It's close to midnight when my neighbours pull up in their car and ease into the parking space next to mine. They get out tipsily, waving goodbye to the valet who drove them home, and stare into my car. In the driver's seat, the light from my phone casts an eerie blue glow on my face. It's a little warm in here, because I killed the engine half an hour ago. I wave sheepishly at them.
"What are you doing?" they ask, when I roll down the window.
"Uh," I say. "Avoiding my kids."
They laugh, chalking it down to another one of my eccentricities - like sitting in the corridors in a beach chair, dumpster-diving and wandering around with uncombed hair - and we part ways.
It's hard for them, I know, with their darling five-year-old daughter in tow, to see that I'm dead serious.
Some days, hiding in the car is my way of giving myself - as well as my children - much-needed space.
The insidiousness of the myth of "quality time" is that it cons you into a narrow definition of what time with your kids should be like.
By the time I finally drag myself from the car and make my way slowly upstairs, I hope the Supportive Spouse would already have put our boys to bed. That, instead of waiting to ambush me by flinging off their blankets and giving me saucer eyes, the 11-year-old and his seven-year-old brother are already cocooned in sleep.
Parenting magazines are rife with articles on how to spend quality time with your family, or columns on putting down that iPhone to concentrate, really concentrate, on your children.
I suspect that this obsession with quality time comes out of a world in which efficiency is paramount: As time-strapped parents, how can we do the most amount of parenting and loving within the shortest amount of time?
Maybe guilt plays a part in this pervasive rhetoric, that parents are expected to engage fully with their offspring. If one spends much of one's time in the office, then family hours deserve a similar kind of devotion and professionalism, too. Home becomes work. Adult homework.
For years, I unthinkingly subscribed to this culture.
When my kids came home from school, I hovered around them and made sure I was available for conversation, games and "educational activities". I insisted on being in the same room as they were, answering questions and showering them with attention. Perhaps, when they were younger, this was the kind of stimulation my boys needed.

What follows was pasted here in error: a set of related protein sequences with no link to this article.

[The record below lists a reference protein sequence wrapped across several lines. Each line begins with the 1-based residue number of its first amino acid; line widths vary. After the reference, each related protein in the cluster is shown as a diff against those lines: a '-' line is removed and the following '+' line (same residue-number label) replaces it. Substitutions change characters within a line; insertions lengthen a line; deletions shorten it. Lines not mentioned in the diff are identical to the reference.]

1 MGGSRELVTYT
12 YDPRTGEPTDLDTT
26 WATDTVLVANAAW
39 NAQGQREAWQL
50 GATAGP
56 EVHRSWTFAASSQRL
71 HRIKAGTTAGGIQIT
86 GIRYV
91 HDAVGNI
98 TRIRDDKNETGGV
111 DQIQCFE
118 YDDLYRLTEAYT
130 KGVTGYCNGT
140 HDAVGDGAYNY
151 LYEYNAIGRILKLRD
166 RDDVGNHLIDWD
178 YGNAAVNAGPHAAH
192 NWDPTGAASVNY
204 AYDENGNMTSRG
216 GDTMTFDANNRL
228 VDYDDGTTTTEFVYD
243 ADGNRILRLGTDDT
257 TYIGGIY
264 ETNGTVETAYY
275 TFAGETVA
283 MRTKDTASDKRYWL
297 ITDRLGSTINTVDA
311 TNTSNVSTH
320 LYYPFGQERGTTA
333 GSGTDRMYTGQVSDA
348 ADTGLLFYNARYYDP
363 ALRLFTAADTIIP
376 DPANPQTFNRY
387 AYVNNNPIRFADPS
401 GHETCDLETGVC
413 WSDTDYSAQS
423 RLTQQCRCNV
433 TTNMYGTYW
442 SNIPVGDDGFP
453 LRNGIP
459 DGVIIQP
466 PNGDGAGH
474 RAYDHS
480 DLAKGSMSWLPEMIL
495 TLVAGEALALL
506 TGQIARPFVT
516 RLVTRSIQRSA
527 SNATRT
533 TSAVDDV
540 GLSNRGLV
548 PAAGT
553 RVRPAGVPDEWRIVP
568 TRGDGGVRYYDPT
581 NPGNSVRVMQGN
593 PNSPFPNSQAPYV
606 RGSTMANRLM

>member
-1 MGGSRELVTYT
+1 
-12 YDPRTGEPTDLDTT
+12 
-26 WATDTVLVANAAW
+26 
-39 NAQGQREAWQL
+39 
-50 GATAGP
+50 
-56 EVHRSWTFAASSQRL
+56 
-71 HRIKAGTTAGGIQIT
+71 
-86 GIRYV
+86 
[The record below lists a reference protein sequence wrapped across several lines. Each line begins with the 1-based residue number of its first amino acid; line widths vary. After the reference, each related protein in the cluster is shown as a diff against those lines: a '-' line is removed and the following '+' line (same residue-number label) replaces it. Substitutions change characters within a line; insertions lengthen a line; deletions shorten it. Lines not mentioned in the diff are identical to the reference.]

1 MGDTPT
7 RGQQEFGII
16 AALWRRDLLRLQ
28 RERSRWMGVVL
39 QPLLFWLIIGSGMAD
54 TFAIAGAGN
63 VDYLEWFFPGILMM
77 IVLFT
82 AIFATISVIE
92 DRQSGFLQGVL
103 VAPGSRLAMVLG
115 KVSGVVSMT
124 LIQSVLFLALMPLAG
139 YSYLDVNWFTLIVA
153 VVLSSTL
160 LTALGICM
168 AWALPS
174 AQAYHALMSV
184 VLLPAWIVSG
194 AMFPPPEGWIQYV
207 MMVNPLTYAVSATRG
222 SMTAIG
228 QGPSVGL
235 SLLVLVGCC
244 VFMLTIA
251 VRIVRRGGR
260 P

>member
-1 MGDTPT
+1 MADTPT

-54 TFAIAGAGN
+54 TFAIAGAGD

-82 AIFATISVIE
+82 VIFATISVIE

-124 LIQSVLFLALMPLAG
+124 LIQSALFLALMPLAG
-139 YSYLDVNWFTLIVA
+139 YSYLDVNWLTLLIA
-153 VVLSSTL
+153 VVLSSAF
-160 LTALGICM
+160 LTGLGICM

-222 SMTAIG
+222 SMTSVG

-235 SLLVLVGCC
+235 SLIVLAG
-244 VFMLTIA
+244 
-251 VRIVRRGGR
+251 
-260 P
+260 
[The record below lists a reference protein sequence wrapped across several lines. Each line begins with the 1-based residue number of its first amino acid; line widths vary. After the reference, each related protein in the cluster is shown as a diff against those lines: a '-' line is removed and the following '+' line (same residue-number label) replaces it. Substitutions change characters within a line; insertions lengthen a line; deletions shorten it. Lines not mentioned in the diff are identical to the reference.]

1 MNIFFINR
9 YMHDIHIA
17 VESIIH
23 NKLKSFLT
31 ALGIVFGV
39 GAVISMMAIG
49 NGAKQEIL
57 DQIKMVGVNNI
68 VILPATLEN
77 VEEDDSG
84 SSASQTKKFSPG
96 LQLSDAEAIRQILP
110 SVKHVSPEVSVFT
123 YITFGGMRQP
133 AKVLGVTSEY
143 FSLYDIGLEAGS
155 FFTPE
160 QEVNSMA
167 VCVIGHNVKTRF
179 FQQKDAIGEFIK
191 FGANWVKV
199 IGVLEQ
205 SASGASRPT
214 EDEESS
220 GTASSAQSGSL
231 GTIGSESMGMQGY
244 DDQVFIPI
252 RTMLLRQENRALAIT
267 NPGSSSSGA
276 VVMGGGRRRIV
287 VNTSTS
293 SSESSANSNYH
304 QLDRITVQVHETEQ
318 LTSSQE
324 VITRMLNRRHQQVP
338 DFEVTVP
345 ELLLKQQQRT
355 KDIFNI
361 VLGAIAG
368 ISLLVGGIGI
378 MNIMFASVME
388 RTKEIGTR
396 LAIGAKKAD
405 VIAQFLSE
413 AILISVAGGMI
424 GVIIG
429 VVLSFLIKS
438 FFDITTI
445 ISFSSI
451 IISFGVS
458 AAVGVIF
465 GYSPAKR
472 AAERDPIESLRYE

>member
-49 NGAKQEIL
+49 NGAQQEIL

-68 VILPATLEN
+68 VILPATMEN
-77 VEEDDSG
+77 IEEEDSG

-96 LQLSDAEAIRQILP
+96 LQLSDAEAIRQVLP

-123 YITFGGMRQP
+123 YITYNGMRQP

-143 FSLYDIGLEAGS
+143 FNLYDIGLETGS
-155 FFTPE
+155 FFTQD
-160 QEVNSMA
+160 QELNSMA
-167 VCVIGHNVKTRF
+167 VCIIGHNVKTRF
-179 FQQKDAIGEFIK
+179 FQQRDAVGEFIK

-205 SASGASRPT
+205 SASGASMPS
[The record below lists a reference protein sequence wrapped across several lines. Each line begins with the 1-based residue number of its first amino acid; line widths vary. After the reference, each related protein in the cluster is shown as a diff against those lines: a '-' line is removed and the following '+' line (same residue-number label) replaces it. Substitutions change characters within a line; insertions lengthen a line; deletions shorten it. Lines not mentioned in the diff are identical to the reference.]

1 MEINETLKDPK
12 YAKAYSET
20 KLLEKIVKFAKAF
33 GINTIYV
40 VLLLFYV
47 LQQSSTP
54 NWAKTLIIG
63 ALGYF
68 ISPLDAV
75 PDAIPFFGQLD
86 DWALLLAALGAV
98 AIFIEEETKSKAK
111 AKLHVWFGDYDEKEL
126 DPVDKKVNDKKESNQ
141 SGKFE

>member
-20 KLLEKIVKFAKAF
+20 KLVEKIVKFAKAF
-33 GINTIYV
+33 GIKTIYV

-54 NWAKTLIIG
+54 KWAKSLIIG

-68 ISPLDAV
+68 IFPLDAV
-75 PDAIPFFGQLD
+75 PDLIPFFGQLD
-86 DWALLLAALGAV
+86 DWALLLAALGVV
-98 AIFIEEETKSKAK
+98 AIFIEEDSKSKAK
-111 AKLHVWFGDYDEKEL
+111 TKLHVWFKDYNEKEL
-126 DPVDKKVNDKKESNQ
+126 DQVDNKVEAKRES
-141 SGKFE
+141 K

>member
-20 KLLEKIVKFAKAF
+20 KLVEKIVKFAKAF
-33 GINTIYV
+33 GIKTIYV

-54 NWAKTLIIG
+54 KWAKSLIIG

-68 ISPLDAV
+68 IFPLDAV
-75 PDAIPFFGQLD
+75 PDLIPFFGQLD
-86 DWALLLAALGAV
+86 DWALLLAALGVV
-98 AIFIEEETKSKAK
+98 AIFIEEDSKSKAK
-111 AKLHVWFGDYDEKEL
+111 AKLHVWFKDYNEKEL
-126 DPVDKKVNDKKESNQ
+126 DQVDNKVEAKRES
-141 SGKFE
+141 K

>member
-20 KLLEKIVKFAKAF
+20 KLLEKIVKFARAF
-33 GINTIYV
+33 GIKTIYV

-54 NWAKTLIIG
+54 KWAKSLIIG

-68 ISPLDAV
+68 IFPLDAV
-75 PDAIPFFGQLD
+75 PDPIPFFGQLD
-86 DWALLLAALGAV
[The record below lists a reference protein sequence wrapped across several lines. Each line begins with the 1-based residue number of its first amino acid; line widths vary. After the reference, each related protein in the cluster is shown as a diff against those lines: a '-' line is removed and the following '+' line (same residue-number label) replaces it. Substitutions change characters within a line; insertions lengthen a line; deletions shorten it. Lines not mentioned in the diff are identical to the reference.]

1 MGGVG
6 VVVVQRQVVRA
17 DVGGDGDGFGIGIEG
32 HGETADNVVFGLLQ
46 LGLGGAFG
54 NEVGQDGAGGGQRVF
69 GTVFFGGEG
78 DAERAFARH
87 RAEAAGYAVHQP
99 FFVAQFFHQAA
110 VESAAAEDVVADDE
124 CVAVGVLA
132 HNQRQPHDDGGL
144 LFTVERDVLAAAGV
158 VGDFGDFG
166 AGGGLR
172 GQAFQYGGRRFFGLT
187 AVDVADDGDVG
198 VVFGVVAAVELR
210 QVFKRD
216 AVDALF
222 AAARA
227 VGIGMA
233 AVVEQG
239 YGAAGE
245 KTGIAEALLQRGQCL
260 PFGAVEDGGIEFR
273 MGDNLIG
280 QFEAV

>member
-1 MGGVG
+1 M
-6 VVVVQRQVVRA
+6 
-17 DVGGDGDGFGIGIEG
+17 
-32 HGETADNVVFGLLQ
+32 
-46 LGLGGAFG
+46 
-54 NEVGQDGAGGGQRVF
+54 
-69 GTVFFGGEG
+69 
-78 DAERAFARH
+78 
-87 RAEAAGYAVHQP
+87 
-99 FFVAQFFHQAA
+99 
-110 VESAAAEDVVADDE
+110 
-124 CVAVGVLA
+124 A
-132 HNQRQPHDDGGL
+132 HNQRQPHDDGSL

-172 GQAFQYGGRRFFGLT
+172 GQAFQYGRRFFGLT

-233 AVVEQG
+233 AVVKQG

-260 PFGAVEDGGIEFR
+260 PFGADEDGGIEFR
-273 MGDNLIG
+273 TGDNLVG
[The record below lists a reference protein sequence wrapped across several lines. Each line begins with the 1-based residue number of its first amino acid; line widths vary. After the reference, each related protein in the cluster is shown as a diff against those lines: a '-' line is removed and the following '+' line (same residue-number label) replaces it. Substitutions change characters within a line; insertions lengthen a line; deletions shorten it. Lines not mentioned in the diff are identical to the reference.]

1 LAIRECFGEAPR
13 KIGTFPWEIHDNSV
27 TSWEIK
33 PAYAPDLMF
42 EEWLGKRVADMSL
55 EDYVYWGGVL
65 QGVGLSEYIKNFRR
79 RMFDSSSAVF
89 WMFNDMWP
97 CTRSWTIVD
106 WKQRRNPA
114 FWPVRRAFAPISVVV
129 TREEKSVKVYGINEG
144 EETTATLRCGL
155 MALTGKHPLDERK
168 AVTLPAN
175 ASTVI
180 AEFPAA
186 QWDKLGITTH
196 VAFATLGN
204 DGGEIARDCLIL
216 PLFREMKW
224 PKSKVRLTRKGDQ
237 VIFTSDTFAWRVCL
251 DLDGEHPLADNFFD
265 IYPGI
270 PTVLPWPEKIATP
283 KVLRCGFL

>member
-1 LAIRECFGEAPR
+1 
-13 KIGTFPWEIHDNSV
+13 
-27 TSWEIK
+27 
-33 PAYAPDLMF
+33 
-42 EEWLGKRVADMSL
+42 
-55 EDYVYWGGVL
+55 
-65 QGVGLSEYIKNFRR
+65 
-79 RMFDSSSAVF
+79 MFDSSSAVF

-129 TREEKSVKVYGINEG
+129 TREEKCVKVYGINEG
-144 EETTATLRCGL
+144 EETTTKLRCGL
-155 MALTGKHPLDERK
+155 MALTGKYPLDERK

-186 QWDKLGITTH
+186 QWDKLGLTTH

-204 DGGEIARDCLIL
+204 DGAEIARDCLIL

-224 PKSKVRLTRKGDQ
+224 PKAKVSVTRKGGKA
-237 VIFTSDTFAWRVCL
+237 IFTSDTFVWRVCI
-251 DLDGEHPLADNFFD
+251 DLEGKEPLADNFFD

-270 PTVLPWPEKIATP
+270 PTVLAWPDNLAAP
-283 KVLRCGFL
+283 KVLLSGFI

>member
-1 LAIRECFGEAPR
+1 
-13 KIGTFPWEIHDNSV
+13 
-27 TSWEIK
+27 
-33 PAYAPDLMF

But it also placed a kind of low-grade stress on me. Someone always had to entertain the kids, and that self-appointed someone was me. It didn't occur to me that what my family - comprising one work-from-home parent and another who had his own office but flexible hours - needed was the opposite of quality time.
We needed ignoring time.
We were lucky to be able to spend much of our time together, but I fell into the trap of thinking that it was time squandered.
The insidiousness of the myth of "quality time" is that it cons you into a narrow definition of what time with your kids should be like. Watching television with your kids? Used to be that parenting coaches would have villainised such behaviour as passive and unproductive. Answering e-mail messages on your laptop while your kid sat quietly next to you? Oh, here's a list of detrimental effects on the child in the long run.
I couldn't see that, short of toxic quarrels, there were few things that were useless that you could do with your family. Family, precisely, is formed by the accretion of little things you do, out of necessity, in one another's presence: frying pork in the kitchen while the children fiddled with their Lego blocks in the living room; mopping the floor while they do their homework; watering the plants while they kicked around a ball.
Ironically, planning for quality time often made me the un-fun mum. The one standing with my hands on my hips, screaming at everyone to get their acts together and help me pack for the picnic/road trip/party/staycation, because I was so determined that we were going to enjoy every minute of our bonding time.
It has taken me a long time to relax and appreciate the harmony in our mundane existence.
While I'm thankful for and treasure the time I spent with my sons when they were tykes, I have gradually figured out that, for the work-from-home parent, there is much to be said for the subtle art of ignoring your children.
Now that the boys are in primary school, they have started having their own friends, lives and interests. The elder son, especially, is grateful to be ignored, so that he can chat on the phone or work on coding projects. Sometimes, he just wants to space out on the couch or in his room, day-dreaming about goodness-knows-what.
As a writer, I've grown to recognise that look: the same look I have when I'm thinking about story plots or characters. Why shouldn't he have the privilege to do what I do?
The younger son, meanwhile, demands that I leave him alone, free to bury his nose in a book.
Ignoring time, if balanced with meaningful interaction between family members, contributes to a richer inner life for everyone involved. It is the white space in a work of art. The breathing space in any habitat.
As I write this, I am looking at a postcard tacked above my desk: The Gas Giants Of Our Solar System, picked up during one of those "educational trips" to the Science Centre with my kids years ago.
Jupiter, Saturn, Uranus and Neptune. They are like the four of us in my household - Dad, Mum, Big Brother and Little Brother - orbiting the sun on individual paths, but held together by gravitational attraction.
• Clara Chow is the author of Dream Storeys and co-founder of art and literary journal WeAreAWebsite.com